substrate level phosphorylation
occurs in the Krebs Cycle & Glycolysis, a high-energy "donor" molecule physically transfers a P group to ADP, forming ATP
occurs in Electron Transport Chain, H+ (protons) move down their gradient through ATP synthase channels back into the matrix, and ADP is phosphorylated to ATP
electrons from NADH produce pyruvate. This process regenerates NAD+ so that glycolysis can continue, but generates no additional ATP. Also this process does not require oxygen and uses glucose to start
ATP synthase enzyme
forms a channel in the membrane, releasing the protons and using their potential energy to add P to ADP. Also generates ATP in the light reactions of photosynthesis
occurs in the cytoplasm, and oxygen not required. Six carbon glucose splits into two 3 carbon pyruvates
This process harvests energy in two forms.
- First, some of the electrons from glucose are transferred to NADH
- Second, glycolysis generates two molecules of ATP
complete oxidation of glucose to carbon dioxide, also uses oxygen which then produces ATP
cellular respiration using an electron acceptor other than oxygen
oxidize the pyruvate and release carbon dioxide (CO2)
when organisms (often plants) convert the suns energy into food
Explain why no cell can survive without ATP (why is ATP essential to life)
It powers nearly every activity that requires energy input in the cell
List the 3 categories of pathways that generate ATP from food
Write the overall balanced equation of aerobic respiration
Glucose + oxygen→carbon dioxide + water + ATP
Explain how plants both produce (by photosynthesis) and consume (by aerobic respiration) oxygen in the process of generating energy and explain why we consider plants to be oxygen producers overall
Plants incorporate much of the remaining glucose into cellulose, starch, and other stored organic molecules
Plants are considered oxygen producers overall because more oxygen is produced by photosynthesis than the plant consumes in cellular respiration.
Explain how plants both consume (by photosynthesis) and produce (by aerobic respiration) carbon dioxide in the process of generating energy and explain why we consider plants to be carbon dioxide consumers overall
They absorb much more carbon dioxide in photosynthesis than they release in respiration, and they release more oxygen than they consume
Explain why there are multiple steps in the pathway of aerobic respiration rather than a single step (why doesn't the cell release all potential energy in glucose's chemical bonds in one step)?
One step would be too great of a release of energy and cell would be destroyed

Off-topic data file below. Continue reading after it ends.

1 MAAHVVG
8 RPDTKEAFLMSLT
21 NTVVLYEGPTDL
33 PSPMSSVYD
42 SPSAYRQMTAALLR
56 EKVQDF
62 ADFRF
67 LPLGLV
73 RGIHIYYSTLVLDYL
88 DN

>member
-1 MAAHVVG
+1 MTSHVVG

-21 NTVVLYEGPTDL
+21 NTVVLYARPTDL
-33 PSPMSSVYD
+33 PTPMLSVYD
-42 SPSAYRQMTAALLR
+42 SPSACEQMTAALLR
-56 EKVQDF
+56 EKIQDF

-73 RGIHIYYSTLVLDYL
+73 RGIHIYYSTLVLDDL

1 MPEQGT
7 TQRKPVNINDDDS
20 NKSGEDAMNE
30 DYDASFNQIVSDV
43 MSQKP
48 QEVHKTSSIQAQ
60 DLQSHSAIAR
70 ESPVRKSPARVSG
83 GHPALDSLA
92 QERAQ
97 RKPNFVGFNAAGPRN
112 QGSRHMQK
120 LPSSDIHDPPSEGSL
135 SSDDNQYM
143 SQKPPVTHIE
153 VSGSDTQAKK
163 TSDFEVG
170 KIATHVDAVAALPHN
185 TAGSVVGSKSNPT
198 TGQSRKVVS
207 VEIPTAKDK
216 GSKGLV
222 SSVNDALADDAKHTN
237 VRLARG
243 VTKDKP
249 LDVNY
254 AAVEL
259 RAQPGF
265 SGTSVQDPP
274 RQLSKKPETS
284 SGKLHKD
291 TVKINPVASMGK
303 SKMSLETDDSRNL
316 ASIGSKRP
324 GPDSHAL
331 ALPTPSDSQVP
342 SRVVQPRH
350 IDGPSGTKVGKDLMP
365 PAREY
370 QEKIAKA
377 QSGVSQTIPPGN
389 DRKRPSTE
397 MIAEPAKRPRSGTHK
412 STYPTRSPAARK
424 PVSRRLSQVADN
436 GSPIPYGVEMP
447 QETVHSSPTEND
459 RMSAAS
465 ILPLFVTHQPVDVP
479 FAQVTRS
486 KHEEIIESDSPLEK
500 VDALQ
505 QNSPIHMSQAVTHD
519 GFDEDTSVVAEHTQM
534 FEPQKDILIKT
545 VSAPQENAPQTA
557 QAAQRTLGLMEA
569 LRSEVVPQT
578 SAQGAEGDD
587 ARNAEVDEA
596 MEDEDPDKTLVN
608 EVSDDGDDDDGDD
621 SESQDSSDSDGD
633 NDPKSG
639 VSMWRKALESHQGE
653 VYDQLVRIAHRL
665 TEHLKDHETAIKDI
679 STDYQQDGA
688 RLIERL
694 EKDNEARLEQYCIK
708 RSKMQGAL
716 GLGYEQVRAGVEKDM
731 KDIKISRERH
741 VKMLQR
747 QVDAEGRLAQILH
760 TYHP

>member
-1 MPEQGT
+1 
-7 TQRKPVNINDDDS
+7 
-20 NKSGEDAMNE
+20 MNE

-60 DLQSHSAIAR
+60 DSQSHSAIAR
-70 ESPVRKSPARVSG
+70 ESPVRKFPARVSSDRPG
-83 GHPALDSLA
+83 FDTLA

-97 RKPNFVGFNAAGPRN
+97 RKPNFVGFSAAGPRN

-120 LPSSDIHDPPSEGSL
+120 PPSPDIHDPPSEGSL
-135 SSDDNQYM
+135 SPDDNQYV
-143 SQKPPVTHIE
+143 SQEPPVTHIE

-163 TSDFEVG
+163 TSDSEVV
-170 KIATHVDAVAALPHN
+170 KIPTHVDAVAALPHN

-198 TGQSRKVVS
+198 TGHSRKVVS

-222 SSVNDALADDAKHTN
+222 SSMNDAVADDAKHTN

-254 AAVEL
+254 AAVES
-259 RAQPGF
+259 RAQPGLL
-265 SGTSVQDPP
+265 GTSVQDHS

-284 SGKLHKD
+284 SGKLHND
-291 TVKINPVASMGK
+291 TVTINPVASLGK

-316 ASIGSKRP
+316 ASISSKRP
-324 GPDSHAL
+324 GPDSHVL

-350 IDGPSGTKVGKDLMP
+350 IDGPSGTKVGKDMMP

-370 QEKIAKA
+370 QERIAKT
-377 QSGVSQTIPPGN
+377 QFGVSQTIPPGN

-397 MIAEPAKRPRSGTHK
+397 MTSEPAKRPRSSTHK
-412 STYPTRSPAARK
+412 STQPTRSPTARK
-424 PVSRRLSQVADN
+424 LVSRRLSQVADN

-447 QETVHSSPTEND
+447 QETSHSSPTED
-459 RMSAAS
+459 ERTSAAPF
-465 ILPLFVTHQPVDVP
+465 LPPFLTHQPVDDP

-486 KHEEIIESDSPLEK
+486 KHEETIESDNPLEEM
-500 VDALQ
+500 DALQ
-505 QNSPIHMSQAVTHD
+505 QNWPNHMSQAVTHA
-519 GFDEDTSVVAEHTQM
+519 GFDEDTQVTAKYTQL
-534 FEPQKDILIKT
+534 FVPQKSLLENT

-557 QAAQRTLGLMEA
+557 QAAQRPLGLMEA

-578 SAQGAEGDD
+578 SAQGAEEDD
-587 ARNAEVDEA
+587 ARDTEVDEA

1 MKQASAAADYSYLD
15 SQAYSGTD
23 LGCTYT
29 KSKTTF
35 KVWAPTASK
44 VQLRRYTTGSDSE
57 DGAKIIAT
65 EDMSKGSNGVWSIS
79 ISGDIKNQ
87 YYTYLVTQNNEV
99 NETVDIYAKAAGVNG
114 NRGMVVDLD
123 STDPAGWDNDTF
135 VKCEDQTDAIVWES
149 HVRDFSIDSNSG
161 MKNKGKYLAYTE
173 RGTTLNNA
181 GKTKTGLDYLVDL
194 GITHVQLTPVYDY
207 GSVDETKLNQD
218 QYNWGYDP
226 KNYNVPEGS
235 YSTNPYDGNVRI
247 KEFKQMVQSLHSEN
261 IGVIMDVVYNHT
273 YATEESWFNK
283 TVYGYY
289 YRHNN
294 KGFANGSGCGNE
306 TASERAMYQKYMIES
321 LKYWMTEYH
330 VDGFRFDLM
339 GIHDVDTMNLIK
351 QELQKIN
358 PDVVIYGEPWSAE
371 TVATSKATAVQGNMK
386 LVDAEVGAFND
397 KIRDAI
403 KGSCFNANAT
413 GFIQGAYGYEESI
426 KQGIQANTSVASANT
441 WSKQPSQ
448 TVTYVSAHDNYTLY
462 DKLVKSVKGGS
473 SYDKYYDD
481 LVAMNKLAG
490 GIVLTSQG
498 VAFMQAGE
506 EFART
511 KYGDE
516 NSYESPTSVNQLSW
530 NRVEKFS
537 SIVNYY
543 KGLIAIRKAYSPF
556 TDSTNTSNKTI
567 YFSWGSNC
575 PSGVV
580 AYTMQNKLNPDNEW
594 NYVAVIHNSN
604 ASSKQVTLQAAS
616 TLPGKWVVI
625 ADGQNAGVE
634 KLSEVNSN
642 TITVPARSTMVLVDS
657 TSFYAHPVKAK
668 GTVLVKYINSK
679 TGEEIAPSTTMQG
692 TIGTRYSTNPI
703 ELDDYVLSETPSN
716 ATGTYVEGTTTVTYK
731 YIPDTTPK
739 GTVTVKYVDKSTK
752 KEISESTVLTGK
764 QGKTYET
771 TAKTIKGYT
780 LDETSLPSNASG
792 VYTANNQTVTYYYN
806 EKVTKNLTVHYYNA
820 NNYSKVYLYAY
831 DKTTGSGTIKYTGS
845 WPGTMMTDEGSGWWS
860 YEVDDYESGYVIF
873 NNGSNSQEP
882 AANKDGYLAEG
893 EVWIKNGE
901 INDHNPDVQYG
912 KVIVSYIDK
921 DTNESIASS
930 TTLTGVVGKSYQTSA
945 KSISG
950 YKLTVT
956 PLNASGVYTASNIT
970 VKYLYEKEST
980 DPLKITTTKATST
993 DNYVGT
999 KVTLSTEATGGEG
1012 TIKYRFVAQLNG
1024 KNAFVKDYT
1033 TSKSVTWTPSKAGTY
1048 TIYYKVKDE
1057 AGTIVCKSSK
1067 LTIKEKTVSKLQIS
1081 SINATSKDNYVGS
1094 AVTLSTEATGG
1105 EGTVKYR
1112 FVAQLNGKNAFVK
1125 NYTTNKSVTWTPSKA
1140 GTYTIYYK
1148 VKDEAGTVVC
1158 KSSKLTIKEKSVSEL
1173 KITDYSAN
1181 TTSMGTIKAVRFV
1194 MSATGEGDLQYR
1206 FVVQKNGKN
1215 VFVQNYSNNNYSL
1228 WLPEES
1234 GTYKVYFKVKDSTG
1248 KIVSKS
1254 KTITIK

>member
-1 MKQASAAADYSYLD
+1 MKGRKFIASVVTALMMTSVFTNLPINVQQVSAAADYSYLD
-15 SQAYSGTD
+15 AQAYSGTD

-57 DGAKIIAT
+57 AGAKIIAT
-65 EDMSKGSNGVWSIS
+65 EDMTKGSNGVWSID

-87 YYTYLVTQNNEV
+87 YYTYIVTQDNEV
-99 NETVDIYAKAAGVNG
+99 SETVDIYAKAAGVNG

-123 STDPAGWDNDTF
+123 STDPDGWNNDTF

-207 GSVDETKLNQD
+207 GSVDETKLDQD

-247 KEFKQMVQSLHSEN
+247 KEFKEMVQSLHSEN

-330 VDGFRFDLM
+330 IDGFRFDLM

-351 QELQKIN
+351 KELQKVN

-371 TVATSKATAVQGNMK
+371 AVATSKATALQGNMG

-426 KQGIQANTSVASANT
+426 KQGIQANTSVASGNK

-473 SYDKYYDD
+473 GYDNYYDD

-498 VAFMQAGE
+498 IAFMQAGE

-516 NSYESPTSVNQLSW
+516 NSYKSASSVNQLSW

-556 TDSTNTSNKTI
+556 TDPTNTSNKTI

List the 3 main processes of aerobic respiration
Electron Transport Chain
Explain why, organisms in domains Bacteria and Archaea; the enzymes of the Krebs Cycle are in the cytoplasm and the electron transport proteins are embedded in the cell membrane rather than the mitochondria
Domains Bacteria and Archaea are prokaryotic
List where glycolysis takes place
In the cytoplasm
List where (be specific) the Krebs cycle and the electron transport chain takes place in a eukaryotic cell mitochondria
The matrix of a mitochondria
Describe the pathway of glycolysis. Be sure to include what is required for the pathway to take place, as well is what is not required
Occurs in the cytoplasm; glucose is required for the pathway to take place. Does not require oxygen.
1st 5 steps devoted to activating glucose by adding phosphate to produce to 3 carbons called PGAL.
2nd 5 steps is devoted to extracting the energy & adding phosphate to ADP to get ATP/to make 2 pyruvate molecules
List the net products of the glycolysis pathway (how many total molecules of ATP are made for every glucose molecule that enters glycolysis minus how many molecules of ATP are consumed for every glucose molecule that enters glycolysis)
2 net ATP, also pyruvate to enter Krebs cycle and electron carrier molecules
Describe the Krebs cycle. Be sure to include what is required for the pathway to take place and what is produced from the pathway
Occurs in the matrix of the mitochondria in eukaryotes & cytoplasm in prokaryotes. Many electron carrier molecules are made (NADH + FADH2). Oxygen not required.
2 pyruvates are needed to start the pathway.
2 Acetyl CoA is produced from the first reaction
Describe the electron transport chain. Be sure to include what is required for the pathway and what is produced from the pathway
Occurs in eukaryotes mitochondria (inner membrane) and prokaryotes cell membrane. Requires oxygen and uses chemiosmotic phosphorylation.
Protein completes transport protons (H+) across inner membrane and will use energy in electron carrier molecules to do this because it is transporting against the concentration gradient.
Produces 34 ATP/A LOT of ATP
Compare the energy production of the 3 processes (glycolysis, Krebs cycle and electron transport chain) of aerobic respiration
Electron Transport Chain yields the most ATP. Krebs Cycle & Glycolysis yield a net of two ATP (separately yield this)
Describe how other sources of food, such as proteins and lipids, can enter into aerobic cellular respiration to generate energy
Proteins - broken down into amino acid polymers
Lipids/Fats - broken down into glycerol and fatty acids
Both proteins and lipids are broken down to acetyl CoA accompanied by production of limited ATP and NADH
Describe the difference between aerobic respiration and anaerobic respiration
Aerobic respiration requires oxygen while anaerobic respiration does not
Describe the difference between aerobic respiration and fermentation
Does not require oxygen and does not yield much ATP (only used short term)
Describe alcoholic fermentation.
Alcoholic fermentation first converts pyruvate to acetaldehyde and carbon dioxide, and then NADH reduces the acetaldehyde to produce NAD+ and ethanol.
Describe lactic acid fermentation.
Lactic acid fermentation occurs in a cell by it using NADH to reduce pyruvate, but the products are NAD+ and the three carbon compound lactic acid.